Shares of lithium producer Livent Corp. LTHM -0.18% closed flat in their public debut amid another broad decline in U.S. stock markets, an indication of the interest investors have in companies tied to the electric-vehicle market.
A spinoff from chemical manufacturer FMC Corp. , Livent shares closed at $16.97 Thursday. On Wednesday, the company said the shares would go public at $17, less than the $18 to $20 a share range Livent had initially expected.
In an interview Thursday, Livent Chief Executive Paul Graves said investors had demonstrated “fundamental support” for the IPO.
Mr. Graves said a “once-in-a-generation shift” from vehicles using internal combustion to electric batteries will propel Livent’s growth. “If you want to grow in lithium, you need to sell into growing markets,” and that means electric vehicles, he added.
Along with competitors like Albemarle Corp. , a Chilean company known as SQM, and Tianqi Lithium Industries Inc., Livent is aiming to expand as electric vehicles become more common, replacing the current global fleet of cars and trucks powered by fossil fuels.
Annual electric-vehicle sales are expected to grow at a compound rate of 32% through 2027, according to Roskill Consulting Group, an advisory firm focused on metals, minerals and chemicals. By 2040, 55% of all vehicles sold each year will be electric, Bloomberg New Energy Finance said. Livent cited both figures in a recent prospectus.
There are challenges. Livent manufactures lithium products at facilities in the U.S., the United Kingdom, China and India. However, it derives all of its lithium in northwest Argentina, where it owns concession rights.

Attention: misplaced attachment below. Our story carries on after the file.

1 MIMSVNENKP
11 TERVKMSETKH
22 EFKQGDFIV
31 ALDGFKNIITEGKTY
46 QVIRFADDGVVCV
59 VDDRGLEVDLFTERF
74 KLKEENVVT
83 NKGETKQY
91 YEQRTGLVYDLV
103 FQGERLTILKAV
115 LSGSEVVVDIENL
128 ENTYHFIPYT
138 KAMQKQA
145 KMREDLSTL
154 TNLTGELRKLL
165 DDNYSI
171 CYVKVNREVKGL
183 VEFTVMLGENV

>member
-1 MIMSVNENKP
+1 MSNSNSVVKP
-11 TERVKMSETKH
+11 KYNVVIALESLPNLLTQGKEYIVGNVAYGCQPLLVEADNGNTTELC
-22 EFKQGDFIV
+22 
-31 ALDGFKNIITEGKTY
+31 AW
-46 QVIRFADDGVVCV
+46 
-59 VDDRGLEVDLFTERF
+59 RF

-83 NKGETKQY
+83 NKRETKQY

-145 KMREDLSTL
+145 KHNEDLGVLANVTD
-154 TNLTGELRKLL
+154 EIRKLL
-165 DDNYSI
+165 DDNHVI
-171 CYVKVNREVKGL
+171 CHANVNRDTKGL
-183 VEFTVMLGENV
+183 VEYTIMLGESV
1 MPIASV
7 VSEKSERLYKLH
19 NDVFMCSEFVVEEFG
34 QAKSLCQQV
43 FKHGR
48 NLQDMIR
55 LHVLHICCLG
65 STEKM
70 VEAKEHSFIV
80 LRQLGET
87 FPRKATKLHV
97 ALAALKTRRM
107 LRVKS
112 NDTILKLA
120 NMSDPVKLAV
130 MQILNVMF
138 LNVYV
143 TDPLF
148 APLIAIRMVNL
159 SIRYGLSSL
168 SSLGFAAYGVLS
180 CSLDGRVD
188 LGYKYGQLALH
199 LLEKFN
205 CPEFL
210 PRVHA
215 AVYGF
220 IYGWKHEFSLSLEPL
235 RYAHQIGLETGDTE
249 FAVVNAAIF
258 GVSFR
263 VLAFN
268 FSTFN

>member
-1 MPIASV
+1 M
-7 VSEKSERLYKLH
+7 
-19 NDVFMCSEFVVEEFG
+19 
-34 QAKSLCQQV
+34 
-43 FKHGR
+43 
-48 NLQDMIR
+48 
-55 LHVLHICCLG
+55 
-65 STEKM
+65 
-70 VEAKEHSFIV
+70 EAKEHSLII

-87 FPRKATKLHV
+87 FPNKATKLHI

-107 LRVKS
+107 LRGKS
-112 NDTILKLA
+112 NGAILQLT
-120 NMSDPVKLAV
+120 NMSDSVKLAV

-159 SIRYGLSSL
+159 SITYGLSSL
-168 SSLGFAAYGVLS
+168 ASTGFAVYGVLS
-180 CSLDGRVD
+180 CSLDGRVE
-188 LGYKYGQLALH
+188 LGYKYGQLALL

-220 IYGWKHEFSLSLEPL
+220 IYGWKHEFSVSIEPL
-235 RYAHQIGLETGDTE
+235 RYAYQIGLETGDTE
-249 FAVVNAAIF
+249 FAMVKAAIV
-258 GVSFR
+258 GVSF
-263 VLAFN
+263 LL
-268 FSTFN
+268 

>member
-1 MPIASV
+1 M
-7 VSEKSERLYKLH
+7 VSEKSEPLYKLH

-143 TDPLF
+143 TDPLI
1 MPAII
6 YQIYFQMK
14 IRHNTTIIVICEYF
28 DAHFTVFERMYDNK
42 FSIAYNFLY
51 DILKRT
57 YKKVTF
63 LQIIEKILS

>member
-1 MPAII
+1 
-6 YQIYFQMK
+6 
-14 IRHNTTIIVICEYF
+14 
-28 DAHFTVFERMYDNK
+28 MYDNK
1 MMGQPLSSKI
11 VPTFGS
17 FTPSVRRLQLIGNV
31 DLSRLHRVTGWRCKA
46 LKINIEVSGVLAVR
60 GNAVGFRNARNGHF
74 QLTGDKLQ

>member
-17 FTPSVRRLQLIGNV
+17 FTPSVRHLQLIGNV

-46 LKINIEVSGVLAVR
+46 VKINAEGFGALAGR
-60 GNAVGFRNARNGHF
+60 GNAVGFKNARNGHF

Mr. Graves said the company wants to diversify where it gets its lithium, but acknowledged that finding high-quality, long-lasting lithium resources is “very challenging.”
Then there is the question of supply. In February, Morgan Stanley said in a note it saw “significant oversupply” of lithium in the market. As a result, shares in the publicly traded producers have fallen this year, and remain depressed.
But Mr. Graves said the company’s customers—he declined to name them—are focused on ensuring that lithium, in the right form, is available over the next few years, especially since the lithium companies in the market make slightly different products.
“What they’re looking for is certainty of supply and certain of price,” he said.
Livent is a spinoff from FMC, the Philadelphia-based chemical manufacturer that said Thursday it expects to own about 85% of Livent shares following the IPO. FMC plans to later distribute the shares to FMC shareholders, completing the separation between the companies. It decided to spin Livent off to simplify its portfolio. Mr. Graves is the former finance chief at FMC.
In 2017, Livent reported profits of $42.2 million on $347.4 million in revenue, compared with earnings of $47.1 million on $264.1 million in revenue for 2016.
Write to Micah Maidenberg at email@example.com